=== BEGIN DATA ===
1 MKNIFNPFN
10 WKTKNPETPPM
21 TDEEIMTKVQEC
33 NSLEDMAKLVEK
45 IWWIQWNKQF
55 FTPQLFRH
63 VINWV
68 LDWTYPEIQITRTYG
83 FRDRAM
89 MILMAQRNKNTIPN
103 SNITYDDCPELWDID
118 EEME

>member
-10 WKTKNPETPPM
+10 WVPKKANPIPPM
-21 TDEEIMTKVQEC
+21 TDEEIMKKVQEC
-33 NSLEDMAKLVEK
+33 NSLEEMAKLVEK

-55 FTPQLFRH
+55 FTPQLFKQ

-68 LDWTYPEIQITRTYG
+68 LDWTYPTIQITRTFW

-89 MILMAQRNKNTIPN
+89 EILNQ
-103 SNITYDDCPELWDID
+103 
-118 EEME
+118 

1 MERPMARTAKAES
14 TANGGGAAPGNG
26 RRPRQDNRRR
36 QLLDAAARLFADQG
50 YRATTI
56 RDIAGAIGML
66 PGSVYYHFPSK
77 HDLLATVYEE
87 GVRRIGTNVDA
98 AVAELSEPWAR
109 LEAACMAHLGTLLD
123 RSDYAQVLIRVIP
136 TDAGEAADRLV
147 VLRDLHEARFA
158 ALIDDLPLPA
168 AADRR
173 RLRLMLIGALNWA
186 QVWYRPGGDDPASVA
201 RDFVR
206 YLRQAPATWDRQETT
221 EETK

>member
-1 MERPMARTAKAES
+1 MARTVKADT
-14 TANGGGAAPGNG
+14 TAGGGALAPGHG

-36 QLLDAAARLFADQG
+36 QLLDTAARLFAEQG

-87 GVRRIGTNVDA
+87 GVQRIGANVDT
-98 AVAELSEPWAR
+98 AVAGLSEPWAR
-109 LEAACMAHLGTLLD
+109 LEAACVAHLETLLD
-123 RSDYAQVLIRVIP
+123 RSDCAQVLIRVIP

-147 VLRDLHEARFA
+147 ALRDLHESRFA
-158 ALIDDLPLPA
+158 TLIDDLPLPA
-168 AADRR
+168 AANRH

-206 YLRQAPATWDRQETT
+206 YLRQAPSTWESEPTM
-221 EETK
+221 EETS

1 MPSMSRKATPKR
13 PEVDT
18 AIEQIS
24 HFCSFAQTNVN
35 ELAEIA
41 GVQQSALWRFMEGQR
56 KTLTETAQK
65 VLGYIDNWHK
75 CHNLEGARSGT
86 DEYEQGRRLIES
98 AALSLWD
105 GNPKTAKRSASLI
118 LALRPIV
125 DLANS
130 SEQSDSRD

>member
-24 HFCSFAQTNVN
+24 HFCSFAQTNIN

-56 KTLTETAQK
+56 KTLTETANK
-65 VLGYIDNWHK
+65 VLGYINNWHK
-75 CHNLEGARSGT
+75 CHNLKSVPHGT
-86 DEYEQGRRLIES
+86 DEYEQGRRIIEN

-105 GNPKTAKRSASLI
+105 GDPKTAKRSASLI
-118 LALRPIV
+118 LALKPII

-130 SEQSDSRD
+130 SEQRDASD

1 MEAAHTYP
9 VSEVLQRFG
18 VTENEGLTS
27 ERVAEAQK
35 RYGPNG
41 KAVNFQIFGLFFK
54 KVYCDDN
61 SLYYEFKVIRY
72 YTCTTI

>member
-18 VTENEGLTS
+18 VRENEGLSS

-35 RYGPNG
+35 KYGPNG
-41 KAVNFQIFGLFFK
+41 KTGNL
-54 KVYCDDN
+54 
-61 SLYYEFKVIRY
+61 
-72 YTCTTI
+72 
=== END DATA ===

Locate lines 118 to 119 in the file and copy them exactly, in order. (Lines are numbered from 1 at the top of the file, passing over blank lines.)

-18 VTENEGLTS
+18 VRENEGLSS